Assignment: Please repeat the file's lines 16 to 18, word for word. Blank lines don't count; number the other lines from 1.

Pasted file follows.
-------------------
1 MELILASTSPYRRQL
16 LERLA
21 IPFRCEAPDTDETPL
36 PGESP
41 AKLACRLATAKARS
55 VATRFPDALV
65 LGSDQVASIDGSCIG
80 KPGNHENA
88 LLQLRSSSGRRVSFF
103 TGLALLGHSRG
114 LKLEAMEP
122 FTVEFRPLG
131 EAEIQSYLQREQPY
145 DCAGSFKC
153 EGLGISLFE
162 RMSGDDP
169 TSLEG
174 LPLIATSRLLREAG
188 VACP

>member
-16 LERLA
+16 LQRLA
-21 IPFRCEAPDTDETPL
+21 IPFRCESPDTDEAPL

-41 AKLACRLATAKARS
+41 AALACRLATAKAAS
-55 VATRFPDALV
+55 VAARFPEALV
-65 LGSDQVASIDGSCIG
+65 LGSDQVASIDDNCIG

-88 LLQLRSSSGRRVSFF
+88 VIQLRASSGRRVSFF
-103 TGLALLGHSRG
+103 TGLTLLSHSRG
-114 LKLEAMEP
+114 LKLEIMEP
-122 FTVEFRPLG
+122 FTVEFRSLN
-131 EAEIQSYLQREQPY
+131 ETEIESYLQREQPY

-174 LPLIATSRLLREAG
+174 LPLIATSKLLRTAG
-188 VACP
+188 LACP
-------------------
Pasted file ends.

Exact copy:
162 RMSGDDP
169 TSLEG
174 LPLIATSRLLREAG